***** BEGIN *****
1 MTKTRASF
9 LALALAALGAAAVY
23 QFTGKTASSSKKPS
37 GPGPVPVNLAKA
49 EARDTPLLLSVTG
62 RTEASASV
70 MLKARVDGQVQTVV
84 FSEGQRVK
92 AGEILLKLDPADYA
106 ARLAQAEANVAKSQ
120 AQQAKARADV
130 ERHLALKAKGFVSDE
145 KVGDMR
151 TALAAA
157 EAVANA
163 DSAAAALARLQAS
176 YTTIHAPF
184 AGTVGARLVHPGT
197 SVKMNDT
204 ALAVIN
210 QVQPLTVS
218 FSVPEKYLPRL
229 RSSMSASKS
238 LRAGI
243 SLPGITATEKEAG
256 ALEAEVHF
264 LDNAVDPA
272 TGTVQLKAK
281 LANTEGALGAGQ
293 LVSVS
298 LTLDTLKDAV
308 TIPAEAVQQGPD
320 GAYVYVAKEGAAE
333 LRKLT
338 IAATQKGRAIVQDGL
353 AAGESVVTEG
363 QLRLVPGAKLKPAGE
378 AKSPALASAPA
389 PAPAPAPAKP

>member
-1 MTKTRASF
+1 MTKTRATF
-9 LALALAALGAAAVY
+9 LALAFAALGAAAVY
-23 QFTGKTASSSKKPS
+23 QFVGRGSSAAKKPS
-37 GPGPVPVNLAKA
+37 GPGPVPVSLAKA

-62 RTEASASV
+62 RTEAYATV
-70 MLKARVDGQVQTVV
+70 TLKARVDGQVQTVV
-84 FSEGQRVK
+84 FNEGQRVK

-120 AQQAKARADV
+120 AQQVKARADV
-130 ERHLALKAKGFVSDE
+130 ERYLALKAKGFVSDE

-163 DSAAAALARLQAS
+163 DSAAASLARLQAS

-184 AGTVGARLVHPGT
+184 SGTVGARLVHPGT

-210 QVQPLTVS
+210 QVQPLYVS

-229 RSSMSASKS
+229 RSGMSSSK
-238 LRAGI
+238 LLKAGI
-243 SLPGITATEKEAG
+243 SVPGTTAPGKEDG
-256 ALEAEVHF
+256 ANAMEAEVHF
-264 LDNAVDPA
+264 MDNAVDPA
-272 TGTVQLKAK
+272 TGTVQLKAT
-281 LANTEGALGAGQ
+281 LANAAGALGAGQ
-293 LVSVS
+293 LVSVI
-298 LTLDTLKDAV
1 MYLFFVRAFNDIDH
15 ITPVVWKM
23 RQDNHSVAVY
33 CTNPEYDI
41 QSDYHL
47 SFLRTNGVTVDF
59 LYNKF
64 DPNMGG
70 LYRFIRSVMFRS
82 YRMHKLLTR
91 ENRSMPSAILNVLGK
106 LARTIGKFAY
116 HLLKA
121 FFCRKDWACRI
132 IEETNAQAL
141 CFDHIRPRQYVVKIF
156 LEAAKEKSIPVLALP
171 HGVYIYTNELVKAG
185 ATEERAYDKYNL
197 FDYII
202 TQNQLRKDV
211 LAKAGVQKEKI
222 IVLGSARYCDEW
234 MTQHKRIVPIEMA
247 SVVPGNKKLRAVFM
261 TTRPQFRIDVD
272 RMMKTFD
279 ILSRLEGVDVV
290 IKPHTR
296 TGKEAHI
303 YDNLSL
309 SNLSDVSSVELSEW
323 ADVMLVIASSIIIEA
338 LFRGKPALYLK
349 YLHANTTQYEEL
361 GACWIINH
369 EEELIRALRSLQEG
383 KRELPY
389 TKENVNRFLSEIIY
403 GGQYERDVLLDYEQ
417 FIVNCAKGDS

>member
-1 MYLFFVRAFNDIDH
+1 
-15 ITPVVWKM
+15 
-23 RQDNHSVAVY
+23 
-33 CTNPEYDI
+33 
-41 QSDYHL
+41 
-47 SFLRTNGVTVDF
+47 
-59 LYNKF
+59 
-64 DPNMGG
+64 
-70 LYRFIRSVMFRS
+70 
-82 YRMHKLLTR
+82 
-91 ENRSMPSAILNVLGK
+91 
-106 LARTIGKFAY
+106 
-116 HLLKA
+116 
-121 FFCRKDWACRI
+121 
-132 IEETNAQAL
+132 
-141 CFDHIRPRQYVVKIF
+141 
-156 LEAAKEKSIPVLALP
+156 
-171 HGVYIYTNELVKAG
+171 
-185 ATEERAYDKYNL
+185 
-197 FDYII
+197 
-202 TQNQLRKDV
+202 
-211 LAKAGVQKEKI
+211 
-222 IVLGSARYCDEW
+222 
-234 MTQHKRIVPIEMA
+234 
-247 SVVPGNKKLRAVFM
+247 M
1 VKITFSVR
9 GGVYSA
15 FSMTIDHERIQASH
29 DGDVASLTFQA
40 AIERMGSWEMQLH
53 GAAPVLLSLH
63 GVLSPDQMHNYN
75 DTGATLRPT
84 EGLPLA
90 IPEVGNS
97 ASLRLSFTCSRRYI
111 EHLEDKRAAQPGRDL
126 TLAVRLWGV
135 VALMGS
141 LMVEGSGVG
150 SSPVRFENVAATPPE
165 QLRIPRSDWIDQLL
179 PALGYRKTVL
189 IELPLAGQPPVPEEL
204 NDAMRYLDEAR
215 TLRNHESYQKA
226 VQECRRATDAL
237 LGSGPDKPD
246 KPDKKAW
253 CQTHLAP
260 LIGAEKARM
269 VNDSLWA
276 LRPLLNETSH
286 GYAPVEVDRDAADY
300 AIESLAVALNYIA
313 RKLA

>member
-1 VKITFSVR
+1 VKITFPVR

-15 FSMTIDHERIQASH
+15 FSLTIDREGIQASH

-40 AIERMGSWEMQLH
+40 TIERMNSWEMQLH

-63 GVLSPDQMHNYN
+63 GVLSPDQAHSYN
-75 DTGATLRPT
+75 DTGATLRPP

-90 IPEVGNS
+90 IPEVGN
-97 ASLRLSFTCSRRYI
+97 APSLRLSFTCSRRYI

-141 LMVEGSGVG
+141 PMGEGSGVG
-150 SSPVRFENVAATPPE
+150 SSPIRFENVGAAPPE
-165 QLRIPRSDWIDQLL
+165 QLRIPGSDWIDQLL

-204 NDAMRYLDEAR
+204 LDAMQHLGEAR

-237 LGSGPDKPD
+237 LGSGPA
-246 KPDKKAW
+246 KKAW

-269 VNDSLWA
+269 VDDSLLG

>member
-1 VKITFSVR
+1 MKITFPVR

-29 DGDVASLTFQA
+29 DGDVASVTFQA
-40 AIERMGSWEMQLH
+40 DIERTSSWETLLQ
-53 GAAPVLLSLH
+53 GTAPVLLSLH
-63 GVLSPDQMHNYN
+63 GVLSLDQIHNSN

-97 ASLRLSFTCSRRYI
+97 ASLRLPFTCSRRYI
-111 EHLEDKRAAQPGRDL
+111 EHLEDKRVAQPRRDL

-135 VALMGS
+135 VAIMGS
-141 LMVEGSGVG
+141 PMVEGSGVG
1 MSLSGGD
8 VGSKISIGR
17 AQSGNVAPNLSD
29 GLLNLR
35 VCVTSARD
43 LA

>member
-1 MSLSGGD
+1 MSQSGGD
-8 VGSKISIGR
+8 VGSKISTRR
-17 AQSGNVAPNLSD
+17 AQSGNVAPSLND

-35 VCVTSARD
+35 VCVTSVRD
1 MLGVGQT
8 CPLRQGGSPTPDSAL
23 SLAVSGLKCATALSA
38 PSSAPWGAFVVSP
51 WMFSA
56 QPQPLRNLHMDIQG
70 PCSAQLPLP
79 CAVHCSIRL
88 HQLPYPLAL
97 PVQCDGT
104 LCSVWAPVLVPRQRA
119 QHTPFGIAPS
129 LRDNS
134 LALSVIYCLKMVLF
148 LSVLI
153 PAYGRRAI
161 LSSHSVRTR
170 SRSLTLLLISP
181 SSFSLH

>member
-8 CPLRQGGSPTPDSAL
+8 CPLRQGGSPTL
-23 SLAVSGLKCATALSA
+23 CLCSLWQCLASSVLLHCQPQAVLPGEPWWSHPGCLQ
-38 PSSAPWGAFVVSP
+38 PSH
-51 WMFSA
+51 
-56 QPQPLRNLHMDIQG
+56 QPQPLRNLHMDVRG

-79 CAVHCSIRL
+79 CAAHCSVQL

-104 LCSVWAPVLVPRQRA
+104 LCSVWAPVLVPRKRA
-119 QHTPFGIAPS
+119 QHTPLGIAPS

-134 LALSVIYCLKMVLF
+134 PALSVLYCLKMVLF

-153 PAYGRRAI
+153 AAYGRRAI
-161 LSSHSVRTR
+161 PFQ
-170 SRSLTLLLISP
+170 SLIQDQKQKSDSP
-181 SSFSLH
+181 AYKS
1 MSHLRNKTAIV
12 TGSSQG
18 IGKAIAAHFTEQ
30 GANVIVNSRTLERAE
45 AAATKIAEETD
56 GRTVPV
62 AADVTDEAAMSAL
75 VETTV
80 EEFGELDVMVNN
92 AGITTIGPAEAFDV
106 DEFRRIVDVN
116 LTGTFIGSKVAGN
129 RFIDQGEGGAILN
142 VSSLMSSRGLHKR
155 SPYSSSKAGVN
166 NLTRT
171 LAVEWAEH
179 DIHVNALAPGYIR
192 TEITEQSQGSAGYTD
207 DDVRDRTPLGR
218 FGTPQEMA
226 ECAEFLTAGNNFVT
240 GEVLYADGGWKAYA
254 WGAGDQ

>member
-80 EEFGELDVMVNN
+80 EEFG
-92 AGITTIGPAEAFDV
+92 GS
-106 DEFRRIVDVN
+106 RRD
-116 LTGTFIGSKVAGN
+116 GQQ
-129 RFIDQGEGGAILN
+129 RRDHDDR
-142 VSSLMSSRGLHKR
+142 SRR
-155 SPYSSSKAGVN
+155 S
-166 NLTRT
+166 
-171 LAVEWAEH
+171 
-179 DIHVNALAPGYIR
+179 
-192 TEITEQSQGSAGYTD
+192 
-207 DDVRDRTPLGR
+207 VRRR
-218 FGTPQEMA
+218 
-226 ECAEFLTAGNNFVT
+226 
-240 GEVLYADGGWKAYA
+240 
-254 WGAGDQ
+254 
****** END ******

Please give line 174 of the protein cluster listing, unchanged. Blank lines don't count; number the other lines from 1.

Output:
1 VKITFSVR